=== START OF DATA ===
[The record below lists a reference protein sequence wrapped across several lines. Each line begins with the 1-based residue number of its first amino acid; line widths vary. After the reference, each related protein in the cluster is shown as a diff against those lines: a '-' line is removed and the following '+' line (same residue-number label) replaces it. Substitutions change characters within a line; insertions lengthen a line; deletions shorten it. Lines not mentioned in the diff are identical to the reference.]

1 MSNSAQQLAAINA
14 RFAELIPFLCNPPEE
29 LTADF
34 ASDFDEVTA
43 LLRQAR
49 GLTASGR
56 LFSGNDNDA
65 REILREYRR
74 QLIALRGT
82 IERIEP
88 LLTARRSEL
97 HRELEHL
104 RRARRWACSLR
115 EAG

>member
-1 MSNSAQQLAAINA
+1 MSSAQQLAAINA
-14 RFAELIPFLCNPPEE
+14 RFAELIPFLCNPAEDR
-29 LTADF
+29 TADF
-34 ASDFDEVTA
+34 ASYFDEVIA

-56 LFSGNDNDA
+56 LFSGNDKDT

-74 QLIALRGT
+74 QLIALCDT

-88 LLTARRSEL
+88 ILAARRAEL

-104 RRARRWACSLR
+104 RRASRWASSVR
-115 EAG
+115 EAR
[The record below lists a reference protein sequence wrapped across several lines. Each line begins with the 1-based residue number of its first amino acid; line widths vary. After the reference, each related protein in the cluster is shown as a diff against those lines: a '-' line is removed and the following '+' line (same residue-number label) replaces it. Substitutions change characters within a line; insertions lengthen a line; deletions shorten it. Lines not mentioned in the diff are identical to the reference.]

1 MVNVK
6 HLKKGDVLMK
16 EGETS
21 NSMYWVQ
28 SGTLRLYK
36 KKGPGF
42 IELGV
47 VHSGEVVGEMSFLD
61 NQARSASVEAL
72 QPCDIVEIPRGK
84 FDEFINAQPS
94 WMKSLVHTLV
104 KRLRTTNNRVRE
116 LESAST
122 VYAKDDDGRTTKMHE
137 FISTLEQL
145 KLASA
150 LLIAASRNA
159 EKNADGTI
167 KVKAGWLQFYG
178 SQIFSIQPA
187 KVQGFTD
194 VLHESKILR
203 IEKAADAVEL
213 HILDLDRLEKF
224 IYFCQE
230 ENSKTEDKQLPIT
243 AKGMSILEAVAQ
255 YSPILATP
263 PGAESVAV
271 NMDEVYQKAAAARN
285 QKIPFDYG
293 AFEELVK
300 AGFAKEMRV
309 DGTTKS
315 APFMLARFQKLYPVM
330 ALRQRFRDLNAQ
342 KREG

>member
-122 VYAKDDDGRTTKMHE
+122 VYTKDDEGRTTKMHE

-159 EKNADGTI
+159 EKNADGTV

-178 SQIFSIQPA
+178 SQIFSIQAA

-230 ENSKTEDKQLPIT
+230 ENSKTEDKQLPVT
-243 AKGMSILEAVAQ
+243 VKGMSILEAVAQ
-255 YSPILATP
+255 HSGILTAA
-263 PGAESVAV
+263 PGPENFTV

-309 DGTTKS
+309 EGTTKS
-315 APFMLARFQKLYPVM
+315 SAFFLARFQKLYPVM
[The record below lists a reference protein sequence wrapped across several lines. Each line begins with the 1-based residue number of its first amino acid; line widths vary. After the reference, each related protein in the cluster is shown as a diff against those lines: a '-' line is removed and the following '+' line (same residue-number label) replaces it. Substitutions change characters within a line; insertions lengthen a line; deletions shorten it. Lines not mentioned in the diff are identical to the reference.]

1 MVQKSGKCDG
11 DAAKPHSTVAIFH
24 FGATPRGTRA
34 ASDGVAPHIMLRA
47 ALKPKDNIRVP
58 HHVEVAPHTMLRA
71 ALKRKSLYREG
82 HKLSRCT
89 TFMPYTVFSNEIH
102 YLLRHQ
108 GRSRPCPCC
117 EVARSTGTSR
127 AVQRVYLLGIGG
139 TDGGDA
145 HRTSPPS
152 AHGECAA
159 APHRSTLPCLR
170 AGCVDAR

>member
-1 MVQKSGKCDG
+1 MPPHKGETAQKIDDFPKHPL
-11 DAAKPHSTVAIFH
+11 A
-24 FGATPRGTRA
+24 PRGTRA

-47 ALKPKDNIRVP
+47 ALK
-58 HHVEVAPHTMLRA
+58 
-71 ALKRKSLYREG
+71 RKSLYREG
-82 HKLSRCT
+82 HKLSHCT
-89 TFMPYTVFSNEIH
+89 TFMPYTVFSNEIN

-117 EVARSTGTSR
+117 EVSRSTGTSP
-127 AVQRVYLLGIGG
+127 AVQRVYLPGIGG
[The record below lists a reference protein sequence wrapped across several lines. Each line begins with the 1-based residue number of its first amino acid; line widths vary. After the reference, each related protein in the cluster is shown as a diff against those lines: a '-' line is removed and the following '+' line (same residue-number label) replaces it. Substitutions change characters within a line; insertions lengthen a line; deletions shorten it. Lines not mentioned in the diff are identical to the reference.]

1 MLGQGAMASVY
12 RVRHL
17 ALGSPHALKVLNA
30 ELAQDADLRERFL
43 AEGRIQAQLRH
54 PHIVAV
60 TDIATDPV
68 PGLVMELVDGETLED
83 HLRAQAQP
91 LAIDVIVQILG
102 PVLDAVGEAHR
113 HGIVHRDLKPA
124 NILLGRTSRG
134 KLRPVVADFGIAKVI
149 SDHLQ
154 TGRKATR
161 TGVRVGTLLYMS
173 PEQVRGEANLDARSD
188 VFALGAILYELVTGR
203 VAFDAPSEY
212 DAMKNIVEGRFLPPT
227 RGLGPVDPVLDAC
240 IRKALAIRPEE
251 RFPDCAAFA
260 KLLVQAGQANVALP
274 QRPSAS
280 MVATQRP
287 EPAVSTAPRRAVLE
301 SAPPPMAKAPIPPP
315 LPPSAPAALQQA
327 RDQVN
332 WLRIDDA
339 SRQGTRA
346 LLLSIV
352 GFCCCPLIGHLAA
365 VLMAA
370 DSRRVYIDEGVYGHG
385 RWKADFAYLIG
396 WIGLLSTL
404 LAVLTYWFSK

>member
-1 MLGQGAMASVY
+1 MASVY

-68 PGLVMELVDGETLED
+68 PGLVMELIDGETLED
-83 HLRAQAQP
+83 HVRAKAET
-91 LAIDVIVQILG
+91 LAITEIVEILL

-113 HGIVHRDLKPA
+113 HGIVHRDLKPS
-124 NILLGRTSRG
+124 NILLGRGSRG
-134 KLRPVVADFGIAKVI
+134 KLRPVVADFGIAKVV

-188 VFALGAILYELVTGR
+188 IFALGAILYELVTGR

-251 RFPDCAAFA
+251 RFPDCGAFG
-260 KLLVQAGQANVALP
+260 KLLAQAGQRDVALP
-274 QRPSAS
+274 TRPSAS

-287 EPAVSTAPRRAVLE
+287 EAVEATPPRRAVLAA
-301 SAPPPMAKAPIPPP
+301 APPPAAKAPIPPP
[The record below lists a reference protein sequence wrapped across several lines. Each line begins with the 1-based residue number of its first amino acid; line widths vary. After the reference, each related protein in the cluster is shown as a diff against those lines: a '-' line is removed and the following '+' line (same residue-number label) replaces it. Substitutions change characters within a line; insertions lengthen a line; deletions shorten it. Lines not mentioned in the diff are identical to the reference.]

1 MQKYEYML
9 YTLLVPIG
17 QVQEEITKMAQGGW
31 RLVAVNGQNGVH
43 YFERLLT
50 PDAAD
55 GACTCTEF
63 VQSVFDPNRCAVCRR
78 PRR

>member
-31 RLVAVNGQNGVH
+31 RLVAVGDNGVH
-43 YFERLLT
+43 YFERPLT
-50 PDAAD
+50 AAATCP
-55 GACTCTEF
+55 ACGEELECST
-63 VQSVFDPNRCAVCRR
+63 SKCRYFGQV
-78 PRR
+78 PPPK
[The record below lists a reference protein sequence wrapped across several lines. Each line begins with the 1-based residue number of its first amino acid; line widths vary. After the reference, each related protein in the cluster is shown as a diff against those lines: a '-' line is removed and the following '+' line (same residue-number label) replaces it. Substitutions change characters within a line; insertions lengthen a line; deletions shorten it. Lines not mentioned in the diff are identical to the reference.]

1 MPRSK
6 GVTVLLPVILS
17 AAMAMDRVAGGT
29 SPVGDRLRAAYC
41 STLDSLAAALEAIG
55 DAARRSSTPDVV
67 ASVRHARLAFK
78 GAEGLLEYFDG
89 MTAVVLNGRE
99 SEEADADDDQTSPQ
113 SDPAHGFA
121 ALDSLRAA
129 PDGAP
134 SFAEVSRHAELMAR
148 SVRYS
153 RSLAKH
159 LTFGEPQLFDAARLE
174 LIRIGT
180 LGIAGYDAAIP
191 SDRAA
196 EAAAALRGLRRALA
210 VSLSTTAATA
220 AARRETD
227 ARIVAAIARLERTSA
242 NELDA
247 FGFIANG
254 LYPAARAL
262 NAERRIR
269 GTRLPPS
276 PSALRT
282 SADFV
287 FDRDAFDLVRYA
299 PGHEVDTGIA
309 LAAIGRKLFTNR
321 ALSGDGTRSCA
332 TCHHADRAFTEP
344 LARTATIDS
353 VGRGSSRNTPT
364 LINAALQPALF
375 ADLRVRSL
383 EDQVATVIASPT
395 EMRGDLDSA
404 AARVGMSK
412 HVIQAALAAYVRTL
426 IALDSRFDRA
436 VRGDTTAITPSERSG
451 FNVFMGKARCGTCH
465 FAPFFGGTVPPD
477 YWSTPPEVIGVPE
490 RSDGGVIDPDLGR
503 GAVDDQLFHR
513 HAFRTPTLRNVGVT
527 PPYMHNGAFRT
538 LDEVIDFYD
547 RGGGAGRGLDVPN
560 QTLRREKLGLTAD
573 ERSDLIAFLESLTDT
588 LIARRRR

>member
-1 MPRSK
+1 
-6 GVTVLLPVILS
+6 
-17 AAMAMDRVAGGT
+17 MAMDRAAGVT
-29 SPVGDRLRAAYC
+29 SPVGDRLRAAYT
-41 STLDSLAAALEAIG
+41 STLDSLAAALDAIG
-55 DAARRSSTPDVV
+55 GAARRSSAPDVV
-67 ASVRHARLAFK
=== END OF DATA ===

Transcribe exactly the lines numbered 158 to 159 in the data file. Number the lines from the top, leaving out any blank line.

260 KLLVQAGQANVALP
274 QRPSAS